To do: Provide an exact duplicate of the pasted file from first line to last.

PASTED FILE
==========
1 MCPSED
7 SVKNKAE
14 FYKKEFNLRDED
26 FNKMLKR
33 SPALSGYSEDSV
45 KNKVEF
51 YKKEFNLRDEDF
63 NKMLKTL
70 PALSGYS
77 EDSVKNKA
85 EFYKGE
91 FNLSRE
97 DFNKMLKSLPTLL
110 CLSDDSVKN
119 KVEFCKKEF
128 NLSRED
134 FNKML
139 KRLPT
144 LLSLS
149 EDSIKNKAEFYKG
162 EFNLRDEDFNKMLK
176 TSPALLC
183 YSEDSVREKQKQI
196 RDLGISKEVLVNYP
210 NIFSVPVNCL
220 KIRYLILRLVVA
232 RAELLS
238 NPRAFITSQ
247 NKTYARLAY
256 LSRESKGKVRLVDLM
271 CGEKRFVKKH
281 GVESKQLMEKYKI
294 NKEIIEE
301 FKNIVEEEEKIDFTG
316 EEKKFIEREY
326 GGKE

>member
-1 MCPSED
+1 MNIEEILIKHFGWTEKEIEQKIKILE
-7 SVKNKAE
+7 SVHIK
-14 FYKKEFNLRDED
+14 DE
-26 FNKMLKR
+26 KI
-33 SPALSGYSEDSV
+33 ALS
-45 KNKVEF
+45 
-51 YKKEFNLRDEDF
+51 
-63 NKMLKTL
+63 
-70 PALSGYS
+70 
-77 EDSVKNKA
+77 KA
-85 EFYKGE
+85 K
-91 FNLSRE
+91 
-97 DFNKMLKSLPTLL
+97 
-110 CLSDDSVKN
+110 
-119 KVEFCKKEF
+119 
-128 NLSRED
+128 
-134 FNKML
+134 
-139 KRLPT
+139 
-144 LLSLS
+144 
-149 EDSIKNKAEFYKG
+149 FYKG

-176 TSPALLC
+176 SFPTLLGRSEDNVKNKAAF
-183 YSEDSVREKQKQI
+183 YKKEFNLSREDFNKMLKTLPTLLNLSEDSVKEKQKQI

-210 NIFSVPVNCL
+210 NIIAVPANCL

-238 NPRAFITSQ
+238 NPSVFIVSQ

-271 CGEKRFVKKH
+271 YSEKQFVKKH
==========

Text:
1 MCPSED
7 SVKNKAE
14 FYKKEFNLRDED
26 FNKMLKR
33 SPALSGYSEDSV
45 KNKVEF
51 YKKEFNLRDEDF
63 NKMLKTL
70 PALSGYS
77 EDSVKNKA
85 EFYKGE
91 FNLSRE
97 DFNKMLKSLPTLL
110 CLSDDSVKN
119 KVEFCKKEF
128 NLSRED
134 FNKML
139 KRLPT
144 LLSLS
149 EDSIKNKAEFYKG
162 EFNLRDEDFNKMLK
176 TSPALLC
183 YSEDSVREKQKQI
196 RDLGISKEVLVNYP
210 NIFSVPVNCL
220 KIRYLILRLVVA
232 RAELLS
238 NPRAFITSQ
247 NKTYARLAY
256 LSRESKGKVRLVDLM
271 CGEKRFVKKH
281 GVESKQLMEKYKI
294 NKEIIEE
301 FKNIVEEEEKIDFTG
316 EEKKFIEREY
326 GGKE

>member
-1 MCPSED
+1 MNIEEILIKHFGWTEKEIEQKIKILE
-7 SVKNKAE
+7 SVHIK
-14 FYKKEFNLRDED
+14 DE
-26 FNKMLKR
+26 KI
-33 SPALSGYSEDSV
+33 ALS
-45 KNKVEF
+45 
-51 YKKEFNLRDEDF
+51 
-63 NKMLKTL
+63 
-70 PALSGYS
+70 
-77 EDSVKNKA
+77 KA
-85 EFYKGE
+85 K
-91 FNLSRE
+91 
-97 DFNKMLKSLPTLL
+97 
-110 CLSDDSVKN
+110 
-119 KVEFCKKEF
+119 
-128 NLSRED
+128 
-134 FNKML
+134 
-139 KRLPT
+139 
-144 LLSLS
+144 
-149 EDSIKNKAEFYKG
+149 FYKG

-176 TSPALLC
+176 SFPTLLGRSEDNVKNKAAF
-183 YSEDSVREKQKQI
+183 YKKEFNLSREDFNKMLKTLPTLLNLSEDSVKEKQKQI

-210 NIFSVPVNCL
+210 NIIAVPANCL

-238 NPRAFITSQ
+238 NPSVFIVSQ

-271 CGEKRFVKKH
+271 YSEKQFVKKH